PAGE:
“I can tell you right now Mr President you will have the prayers of over a billion people if you can mediate and resolve this issue,” Khan said.


Kashmir separatist leader Mirwaiz Umar Farooq said he would support any effort to end the conflict in the region in which tens of thousands have been killed, and the people of Kashmir would welcome Trump’s intervention.

Kashmir conflict explained: what took Pakistan and India to brink of war?

It was by no means the first time Trump has offered to intervene in a seemingly intractable international dispute.

On Friday, Trump said he remained at the ready to help South Korea and Japan solve their lingering dispute over World War Two-era forced labour that has blighted their trade ties. In 2017, he offered to mediate territorial disputes in the South China Sea between China, Vietnam and other Asia-Pacific countries – a proposal that did not move forward.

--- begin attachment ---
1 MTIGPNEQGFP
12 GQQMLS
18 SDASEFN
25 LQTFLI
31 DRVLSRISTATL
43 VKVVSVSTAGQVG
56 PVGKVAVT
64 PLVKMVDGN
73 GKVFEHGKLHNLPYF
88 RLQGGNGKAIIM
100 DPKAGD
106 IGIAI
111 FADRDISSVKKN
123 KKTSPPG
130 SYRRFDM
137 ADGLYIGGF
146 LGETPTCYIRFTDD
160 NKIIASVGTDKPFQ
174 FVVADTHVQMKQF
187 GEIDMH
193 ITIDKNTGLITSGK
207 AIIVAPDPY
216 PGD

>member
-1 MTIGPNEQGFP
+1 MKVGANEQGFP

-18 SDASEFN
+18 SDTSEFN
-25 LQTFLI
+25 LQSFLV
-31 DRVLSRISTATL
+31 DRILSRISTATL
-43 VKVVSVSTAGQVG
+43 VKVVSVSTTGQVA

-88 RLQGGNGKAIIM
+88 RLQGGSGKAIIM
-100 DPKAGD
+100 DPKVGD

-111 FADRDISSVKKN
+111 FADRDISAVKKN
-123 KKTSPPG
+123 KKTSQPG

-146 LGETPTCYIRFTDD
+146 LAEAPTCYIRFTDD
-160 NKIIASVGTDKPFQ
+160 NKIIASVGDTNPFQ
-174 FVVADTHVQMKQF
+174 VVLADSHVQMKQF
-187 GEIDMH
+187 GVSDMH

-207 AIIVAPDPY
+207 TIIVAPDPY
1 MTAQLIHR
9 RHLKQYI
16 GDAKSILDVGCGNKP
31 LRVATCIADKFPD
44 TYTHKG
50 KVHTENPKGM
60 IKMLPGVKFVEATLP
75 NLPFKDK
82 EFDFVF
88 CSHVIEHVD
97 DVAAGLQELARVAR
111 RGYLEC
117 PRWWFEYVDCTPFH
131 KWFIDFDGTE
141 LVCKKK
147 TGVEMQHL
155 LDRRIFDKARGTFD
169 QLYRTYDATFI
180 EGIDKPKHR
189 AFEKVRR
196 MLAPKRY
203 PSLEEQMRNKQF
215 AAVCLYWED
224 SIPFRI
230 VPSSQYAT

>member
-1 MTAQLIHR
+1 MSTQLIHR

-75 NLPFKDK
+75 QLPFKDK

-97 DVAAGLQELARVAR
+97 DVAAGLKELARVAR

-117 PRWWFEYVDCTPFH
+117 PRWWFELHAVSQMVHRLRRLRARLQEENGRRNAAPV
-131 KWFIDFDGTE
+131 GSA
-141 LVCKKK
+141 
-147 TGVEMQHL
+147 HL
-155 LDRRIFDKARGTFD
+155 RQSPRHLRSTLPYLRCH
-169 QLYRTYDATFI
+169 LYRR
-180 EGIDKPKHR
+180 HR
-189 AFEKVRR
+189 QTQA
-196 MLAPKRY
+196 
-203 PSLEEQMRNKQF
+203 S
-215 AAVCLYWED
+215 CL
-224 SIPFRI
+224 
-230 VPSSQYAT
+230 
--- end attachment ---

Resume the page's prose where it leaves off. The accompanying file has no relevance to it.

During his meeting with Khan, Trump also said he could win the war in Afghanistan in a week, but that he does not want to kill millions of people and wipe Afghanistan “off the face of the Earth”. He is trying to persuade Pakistan to help get a deal with the Taliban that would end America’s longest war.

Afghanistan is high on Trump’s agenda as his testy relationship with Khan may be improving. Trump suggested Pakistan could use its influence with the Taliban to help the US “extricate” from Afghanistan.

I could win that war in a week … I don’t want to kill millions of people
Donald Trump